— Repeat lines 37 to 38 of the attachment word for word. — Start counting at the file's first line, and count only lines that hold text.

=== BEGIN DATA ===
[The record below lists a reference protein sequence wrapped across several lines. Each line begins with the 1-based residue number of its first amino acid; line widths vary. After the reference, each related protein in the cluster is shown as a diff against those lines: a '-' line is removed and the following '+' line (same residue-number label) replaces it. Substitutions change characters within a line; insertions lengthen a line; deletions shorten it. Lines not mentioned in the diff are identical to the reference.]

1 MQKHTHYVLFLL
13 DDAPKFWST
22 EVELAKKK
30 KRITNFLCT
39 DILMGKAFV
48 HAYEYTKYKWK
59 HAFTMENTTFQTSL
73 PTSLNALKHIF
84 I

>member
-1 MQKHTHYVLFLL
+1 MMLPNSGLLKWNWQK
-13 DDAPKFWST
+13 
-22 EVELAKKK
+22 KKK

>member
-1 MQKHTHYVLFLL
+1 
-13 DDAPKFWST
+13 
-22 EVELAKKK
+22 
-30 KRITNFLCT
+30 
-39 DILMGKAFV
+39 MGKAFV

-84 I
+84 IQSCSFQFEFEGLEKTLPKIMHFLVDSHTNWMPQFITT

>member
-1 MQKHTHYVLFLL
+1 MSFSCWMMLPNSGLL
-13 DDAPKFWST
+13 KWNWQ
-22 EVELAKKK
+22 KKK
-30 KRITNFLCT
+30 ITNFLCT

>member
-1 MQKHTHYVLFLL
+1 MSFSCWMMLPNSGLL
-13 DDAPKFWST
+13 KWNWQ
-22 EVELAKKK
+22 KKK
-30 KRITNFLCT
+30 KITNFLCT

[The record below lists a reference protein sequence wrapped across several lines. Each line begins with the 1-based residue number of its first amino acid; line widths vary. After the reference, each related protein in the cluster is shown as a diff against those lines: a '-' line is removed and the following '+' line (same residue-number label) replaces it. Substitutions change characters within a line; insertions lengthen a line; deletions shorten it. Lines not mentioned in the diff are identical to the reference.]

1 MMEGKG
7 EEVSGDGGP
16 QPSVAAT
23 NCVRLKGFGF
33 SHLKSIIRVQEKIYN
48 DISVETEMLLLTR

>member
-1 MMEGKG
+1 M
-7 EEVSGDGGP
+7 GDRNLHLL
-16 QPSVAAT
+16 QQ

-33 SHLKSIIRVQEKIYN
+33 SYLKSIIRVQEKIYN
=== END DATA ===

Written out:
+22 KKK
-30 KRITNFLCT